Today we talked about the friction force between your car and the tires, which prevents your car from leaving the road. As your wheel rotates it actually has the force of static friction, not kinetic friction, because as wheels rotate they are always in direct contact with the ground except at different points. Only if your wheel stops rotating and continues moving does kinetic friction take over.
Friction force can vary, from 0 to μsFn. The Friction force can never exceed the value μsFn. μs depends on the surface.
If the curve is flat:
Maximum velocity is equal to the square root of the radius, times gravity, times the static friction component.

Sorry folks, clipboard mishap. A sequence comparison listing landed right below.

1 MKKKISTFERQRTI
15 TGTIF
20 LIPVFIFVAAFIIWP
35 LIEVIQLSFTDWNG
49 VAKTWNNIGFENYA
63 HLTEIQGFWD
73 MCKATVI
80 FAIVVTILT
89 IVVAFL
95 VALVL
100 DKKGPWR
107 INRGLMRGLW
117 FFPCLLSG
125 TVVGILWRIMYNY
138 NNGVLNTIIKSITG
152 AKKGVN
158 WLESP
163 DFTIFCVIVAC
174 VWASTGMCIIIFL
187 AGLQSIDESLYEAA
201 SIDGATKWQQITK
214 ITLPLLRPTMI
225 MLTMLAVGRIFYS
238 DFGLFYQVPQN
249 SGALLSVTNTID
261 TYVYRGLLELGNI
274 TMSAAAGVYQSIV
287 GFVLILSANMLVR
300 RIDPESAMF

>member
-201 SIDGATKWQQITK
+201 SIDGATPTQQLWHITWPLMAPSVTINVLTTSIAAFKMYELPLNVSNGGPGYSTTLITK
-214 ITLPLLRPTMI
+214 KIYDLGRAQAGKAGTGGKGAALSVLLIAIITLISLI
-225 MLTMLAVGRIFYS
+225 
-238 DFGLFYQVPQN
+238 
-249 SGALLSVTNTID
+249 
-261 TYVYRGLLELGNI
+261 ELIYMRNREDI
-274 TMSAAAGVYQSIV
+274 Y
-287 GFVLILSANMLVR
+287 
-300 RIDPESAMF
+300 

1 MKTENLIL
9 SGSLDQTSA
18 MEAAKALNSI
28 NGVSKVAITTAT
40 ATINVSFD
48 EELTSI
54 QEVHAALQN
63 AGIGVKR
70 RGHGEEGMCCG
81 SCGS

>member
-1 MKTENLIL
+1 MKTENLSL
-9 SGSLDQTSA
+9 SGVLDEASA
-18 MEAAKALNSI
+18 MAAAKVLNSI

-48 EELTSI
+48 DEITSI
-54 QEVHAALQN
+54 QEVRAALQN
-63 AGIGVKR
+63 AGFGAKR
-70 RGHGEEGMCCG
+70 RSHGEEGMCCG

Now, what happens if this road is banked?
Q1: At what angle should a road be tilted so the friction force is not necessary to keep the car on the road?
The angle which makes Friction force unnecessary is the arc tangent of maximum velocity squared divided by gravity times the radius.
What happens if you go faster than the design speed?
When driving around a banked curve, and wishing to not fly off it, and going fast enough that if friction force was to vanish you would leave the curve, Maximum velocity is equal to the square root of radius, times gravity times tangent theta plus the coefficient of static friction. Divided by one minus the coefficient of static friction times tangent theta.